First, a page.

The European Parliament has voted to extend the copyright term for sound recordings to 70 years.
In the EU under the Copyright Term Directive (2006/116/EC), sound recordings enjoy a 50 year term of protection. Recordings made in the 1950s and 1960s are now coming to the end of their copyright term (or have already done so). This issue has been the subject of significant lobbying by musicians who do not want to see their works being exploited for free during their lifetime.
In July 2008, the European Commission published a proposal to amend the Copyright Term Directive to extend the term of protection for sound recordings to 95 years. The European Parliament has now approved the Commission’s proposal for an extension of the term but has reduced the protection period to 70 years. In addition to the extension of the copyright term itself, the proposals include the following:
- A dedicated fund for session musicians financed by contributions from producers, who must contribute 20% of the revenues obtained from the extension of the copyright term annually, the fund to be administered by collecting societies;
- The rights in the recording will revert to the performer if the record company stops marketing the recording during the extended term of protection; and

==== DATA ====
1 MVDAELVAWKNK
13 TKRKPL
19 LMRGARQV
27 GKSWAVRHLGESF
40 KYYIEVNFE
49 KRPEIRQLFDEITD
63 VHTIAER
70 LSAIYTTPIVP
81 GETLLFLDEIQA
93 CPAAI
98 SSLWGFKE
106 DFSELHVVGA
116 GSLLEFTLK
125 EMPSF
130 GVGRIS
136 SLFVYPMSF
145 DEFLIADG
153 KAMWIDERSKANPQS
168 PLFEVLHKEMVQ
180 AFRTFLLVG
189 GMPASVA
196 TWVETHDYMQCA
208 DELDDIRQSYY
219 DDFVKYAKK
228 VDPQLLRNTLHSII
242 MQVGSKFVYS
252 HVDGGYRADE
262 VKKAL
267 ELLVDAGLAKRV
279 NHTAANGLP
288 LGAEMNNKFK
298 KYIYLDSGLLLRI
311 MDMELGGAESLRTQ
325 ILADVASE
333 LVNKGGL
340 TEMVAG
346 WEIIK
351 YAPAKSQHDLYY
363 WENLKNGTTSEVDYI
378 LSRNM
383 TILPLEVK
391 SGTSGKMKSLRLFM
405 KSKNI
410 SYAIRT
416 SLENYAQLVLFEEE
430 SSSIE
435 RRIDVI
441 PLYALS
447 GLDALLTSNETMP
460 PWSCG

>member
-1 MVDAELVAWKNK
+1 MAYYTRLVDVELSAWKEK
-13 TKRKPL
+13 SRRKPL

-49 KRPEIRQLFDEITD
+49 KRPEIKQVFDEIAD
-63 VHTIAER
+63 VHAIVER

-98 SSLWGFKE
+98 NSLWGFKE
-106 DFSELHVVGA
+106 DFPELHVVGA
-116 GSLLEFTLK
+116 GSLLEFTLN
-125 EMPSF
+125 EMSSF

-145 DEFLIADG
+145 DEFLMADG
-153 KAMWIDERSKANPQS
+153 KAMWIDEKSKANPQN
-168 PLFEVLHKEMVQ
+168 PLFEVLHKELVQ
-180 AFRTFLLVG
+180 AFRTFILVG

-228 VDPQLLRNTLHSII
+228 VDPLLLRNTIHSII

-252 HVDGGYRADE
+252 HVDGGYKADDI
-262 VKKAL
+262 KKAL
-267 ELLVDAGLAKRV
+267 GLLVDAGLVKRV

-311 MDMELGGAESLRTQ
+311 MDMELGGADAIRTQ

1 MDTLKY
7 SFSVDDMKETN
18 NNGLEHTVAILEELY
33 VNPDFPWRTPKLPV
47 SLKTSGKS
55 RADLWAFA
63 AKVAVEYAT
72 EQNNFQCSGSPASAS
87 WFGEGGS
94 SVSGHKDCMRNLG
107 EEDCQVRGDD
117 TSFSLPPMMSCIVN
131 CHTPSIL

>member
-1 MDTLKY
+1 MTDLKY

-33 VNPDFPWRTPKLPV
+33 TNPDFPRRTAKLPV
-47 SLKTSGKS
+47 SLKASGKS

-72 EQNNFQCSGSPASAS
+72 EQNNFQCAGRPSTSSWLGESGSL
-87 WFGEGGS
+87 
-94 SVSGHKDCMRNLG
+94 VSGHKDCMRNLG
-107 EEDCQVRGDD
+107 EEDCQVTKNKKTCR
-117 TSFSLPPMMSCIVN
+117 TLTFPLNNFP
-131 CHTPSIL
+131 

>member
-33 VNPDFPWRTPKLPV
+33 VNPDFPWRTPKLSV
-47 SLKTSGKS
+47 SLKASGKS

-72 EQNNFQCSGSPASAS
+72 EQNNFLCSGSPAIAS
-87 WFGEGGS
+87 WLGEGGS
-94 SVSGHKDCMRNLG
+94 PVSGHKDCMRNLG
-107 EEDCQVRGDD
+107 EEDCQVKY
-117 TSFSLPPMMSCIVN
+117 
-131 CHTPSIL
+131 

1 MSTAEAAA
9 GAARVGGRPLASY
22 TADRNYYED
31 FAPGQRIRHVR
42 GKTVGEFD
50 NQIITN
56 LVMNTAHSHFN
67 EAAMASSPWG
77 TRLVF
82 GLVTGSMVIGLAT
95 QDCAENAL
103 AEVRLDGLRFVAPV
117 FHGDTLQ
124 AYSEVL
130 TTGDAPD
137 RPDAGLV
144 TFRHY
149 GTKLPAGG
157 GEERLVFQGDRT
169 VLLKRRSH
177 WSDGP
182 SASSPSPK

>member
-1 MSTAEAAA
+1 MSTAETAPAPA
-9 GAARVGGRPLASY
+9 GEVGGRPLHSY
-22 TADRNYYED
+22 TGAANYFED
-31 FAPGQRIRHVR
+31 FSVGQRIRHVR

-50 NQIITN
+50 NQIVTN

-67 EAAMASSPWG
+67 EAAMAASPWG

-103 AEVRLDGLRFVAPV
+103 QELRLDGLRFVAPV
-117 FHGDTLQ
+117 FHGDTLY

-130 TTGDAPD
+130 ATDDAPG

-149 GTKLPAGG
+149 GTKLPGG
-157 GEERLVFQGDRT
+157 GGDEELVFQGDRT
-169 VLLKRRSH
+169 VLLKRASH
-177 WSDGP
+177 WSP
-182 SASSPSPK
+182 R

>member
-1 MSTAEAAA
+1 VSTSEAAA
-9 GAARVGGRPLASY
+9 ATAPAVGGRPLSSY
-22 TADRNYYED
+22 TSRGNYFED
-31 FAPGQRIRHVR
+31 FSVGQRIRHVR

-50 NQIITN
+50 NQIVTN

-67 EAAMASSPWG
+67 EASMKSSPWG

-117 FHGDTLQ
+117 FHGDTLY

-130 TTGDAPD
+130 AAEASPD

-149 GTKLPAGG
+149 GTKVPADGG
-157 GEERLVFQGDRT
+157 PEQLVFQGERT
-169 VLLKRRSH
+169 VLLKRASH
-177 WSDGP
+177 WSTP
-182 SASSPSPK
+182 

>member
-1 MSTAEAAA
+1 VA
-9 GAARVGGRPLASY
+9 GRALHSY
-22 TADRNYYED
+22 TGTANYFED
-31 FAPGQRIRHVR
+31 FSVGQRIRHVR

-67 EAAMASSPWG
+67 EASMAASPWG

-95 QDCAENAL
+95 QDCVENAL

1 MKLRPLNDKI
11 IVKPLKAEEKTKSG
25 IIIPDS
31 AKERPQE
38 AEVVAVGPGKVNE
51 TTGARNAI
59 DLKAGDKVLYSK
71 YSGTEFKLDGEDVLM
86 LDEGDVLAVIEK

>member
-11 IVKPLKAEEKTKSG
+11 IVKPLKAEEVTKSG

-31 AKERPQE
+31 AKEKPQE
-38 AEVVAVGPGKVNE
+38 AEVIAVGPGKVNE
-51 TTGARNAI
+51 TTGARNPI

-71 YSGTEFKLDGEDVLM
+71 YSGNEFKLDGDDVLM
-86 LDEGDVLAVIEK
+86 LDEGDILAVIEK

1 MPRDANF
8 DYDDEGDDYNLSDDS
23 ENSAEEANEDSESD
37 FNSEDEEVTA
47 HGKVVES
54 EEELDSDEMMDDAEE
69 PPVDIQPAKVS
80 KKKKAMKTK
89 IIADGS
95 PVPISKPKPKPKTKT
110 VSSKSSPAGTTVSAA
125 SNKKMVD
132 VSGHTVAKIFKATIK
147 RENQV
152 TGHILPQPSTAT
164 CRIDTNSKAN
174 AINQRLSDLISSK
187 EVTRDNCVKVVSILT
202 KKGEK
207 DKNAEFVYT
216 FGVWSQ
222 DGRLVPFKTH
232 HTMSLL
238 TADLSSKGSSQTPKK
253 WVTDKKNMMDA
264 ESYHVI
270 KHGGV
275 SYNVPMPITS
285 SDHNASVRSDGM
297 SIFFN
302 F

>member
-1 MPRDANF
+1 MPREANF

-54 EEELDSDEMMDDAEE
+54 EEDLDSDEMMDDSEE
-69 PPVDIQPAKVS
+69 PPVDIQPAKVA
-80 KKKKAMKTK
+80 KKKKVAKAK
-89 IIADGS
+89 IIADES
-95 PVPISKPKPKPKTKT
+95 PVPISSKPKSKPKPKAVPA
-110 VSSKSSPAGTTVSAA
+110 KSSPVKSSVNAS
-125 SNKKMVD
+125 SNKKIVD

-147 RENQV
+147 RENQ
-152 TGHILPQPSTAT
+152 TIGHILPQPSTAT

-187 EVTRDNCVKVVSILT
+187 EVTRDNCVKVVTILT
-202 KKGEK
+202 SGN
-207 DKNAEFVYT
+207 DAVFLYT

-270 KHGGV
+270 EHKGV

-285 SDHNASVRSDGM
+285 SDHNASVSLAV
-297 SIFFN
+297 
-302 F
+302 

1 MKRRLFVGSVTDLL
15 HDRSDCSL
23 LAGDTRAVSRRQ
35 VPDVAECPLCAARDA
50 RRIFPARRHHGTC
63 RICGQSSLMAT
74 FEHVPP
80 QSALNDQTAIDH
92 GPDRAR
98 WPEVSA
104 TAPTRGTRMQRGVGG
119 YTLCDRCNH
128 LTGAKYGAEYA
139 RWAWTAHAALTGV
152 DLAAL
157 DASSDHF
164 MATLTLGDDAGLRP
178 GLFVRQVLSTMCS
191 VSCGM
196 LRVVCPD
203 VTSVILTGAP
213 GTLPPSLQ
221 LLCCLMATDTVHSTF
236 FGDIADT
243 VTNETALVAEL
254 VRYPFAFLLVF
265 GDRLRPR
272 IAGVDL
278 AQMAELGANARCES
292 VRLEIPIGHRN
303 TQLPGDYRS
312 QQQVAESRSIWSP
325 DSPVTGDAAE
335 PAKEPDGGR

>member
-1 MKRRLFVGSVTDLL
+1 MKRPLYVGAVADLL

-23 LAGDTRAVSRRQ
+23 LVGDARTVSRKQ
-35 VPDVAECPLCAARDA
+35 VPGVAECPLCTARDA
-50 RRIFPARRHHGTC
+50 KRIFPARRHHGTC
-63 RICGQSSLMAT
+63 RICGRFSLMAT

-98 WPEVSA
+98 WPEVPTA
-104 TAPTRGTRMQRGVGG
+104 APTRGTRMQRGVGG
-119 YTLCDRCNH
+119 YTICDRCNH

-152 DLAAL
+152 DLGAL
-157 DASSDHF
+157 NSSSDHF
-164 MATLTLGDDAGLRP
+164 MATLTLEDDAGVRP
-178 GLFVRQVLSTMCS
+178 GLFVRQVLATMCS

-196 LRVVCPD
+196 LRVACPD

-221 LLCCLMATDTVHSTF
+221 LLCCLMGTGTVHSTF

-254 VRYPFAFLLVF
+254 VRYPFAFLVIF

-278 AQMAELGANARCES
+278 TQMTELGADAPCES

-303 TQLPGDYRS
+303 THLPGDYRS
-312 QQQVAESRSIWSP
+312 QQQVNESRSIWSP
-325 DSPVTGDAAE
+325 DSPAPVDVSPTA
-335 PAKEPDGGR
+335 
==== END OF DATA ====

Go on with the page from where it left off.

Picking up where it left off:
- Producers will not be able to rely on existing contractual agreements with performers to deduct monies from any additional royalties arising during the extended term of protection. Performers will be able to renegotiate contracts concluded before the entry into force of the proposed legislation.
The Commission intends to begin an assessment of whether a similar term extension would benefit the audio-visual sector. It is proposed that member states have two years to implement the legislation. The European Council will now consider the matter.
The UK government has previously rejected an extension of the copyright term for sound recordings to 70 years and the Gowers Review concluded that there was no economic case to support an extension. However, the government has more recently indicated that it may support an extension of the term to 70 years.